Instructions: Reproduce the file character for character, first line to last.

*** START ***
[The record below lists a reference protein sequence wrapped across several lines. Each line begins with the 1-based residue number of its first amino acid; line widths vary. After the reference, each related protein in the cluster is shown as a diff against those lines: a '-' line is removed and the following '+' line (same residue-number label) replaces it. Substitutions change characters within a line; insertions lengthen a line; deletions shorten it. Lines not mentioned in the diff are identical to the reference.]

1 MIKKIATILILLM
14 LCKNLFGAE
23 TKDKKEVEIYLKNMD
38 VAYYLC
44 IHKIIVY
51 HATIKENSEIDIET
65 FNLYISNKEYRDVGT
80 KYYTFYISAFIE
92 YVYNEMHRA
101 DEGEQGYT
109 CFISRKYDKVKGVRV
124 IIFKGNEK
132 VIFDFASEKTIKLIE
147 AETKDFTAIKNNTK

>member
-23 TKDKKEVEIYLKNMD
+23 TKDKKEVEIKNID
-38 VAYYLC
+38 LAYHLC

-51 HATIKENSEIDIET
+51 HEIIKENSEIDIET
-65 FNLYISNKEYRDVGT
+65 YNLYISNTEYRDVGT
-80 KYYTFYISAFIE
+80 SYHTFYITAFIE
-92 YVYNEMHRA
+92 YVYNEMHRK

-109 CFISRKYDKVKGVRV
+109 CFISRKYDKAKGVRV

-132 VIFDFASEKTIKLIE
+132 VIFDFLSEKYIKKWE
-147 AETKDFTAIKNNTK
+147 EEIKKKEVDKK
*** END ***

[The record below lists a reference protein sequence wrapped across several lines. Each line begins with the 1-based residue number of its first amino acid; line widths vary. After the reference, each related protein in the cluster is shown as a diff against those lines: a '-' line is removed and the following '+' line (same residue-number label) replaces it. Substitutions change characters within a line; insertions lengthen a line; deletions shorten it. Lines not mentioned in the diff are identical to the reference.]

1 MIKKIATILILLM
14 LCKNLFGAE
23 TKDKKEVEIYLKNMD
38 VAYYLC
44 IHKIIVY
51 HATIKENSEIDIET
65 FNLYISNKEYRDVGT
80 KYYTFYISAFIE
92 YVYNEMHRA
101 DEGEQGYT
109 CFISRKYDKVKGVRV
124 IIFKGNEK
132 VIFDFASEKTIKLIE
147 AETKDFTAIKNNTK

>member
-23 TKDKKEVEIYLKNMD
+23 TKDKKEVEIKNID
-38 VAYYLC
+38 LAYHLC

-51 HATIKENSEIDIET
+51 HEIIKENSEIDIET
-65 FNLYISNKEYRDVGT
+65 YNLYISNTEYRDVGT
-80 KYYTFYISAFIE
+80 SYHTFYITAFIE
-92 YVYNEMHRA
+92 YVYNEMHRK

-109 CFISRKYDKVKGVRV
+109 CFISRKYDKAKGVRV

-132 VIFDFASEKTIKLIE
+132 VIFDFLSEKYIKKWE
-147 AETKDFTAIKNNTK
+147 EEIKKKEVDKK